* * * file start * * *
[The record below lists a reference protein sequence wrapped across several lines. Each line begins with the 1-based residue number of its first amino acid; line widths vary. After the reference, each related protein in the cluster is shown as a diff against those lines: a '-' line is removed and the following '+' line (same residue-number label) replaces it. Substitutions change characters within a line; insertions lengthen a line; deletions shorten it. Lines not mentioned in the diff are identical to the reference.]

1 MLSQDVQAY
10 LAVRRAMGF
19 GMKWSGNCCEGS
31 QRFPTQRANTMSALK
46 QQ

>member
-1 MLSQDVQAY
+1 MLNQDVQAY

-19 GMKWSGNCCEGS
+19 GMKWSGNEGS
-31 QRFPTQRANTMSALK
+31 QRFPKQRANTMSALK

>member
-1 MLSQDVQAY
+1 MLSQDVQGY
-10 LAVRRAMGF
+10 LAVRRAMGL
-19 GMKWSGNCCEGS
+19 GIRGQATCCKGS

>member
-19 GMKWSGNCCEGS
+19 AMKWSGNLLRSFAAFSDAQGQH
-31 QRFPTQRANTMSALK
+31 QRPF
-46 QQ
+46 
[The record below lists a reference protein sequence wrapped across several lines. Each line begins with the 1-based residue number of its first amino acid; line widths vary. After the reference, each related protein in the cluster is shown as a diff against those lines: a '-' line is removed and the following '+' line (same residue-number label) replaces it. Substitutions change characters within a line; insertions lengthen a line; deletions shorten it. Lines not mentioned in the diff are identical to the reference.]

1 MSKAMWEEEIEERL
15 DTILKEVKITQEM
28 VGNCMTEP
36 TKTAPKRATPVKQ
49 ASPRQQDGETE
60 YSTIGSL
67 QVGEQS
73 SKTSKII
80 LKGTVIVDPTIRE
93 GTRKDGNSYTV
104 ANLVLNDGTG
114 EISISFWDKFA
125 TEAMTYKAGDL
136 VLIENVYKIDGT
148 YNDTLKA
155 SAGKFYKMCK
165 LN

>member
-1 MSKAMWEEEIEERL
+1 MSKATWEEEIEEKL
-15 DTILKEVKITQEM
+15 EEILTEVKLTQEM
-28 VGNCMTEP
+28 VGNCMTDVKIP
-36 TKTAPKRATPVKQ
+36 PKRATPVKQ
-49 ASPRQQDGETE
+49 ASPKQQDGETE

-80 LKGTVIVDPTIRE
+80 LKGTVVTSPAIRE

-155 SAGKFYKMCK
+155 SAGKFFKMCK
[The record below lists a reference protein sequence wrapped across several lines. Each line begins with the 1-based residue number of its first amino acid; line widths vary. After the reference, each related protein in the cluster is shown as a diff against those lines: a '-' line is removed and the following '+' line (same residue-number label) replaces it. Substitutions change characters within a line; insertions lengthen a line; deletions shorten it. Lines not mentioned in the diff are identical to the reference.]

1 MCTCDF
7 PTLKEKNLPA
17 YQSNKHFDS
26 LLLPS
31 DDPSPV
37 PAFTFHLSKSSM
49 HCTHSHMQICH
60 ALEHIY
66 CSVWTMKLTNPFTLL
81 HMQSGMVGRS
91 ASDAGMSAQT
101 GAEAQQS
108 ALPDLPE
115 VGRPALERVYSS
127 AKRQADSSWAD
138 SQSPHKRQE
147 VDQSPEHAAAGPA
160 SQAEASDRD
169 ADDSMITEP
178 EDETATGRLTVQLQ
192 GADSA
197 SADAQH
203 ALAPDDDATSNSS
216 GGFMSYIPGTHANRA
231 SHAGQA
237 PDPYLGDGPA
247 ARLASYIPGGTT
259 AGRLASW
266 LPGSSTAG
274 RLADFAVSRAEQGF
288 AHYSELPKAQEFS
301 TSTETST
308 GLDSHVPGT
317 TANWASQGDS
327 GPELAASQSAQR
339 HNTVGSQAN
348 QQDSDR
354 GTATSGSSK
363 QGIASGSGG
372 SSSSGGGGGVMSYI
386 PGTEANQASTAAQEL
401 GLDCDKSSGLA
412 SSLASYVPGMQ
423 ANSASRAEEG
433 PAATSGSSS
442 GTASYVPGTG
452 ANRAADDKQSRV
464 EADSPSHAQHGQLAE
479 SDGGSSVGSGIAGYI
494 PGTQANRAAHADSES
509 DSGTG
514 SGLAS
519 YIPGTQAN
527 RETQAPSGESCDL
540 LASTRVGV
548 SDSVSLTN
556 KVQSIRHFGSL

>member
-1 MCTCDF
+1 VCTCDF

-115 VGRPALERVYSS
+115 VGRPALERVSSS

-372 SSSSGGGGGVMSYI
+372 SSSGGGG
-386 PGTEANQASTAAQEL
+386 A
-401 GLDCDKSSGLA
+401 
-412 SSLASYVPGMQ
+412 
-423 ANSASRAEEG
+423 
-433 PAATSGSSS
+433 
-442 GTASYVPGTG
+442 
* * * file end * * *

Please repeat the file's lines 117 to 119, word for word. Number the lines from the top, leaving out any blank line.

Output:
548 SDSVSLTN
556 KVQSIRHFGSL

>member